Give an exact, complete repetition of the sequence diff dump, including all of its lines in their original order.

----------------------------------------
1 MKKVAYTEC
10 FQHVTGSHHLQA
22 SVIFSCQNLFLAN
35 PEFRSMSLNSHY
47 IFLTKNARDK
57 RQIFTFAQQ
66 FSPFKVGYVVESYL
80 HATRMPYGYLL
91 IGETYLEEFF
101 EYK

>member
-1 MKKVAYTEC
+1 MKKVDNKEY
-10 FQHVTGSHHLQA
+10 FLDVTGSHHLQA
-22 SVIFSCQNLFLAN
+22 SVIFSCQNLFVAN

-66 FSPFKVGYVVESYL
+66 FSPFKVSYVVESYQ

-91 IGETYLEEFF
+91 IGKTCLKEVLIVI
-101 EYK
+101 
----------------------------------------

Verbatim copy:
1 MKKVAYTEC
10 FQHVTGSHHLQA
22 SVIFSCQNLFLAN
35 PEFRSMSLNSHY
47 IFLTKNARDK
57 RQIFTFAQQ
66 FSPFKVGYVVESYL
80 HATRMPYGYLL
91 IGETYLEEFF
101 EYK

>member
-1 MKKVAYTEC
+1 MKKVDNKEY
-10 FQHVTGSHHLQA
+10 FLDVTGSHHLQA
-22 SVIFSCQNLFLAN
+22 SVIFSCQNLFVAN

-66 FSPFKVGYVVESYL
+66 FSPFKVSYVVESYQ

-91 IGETYLEEFF
+91 IGKTCLKEVLIVI
-101 EYK
+101 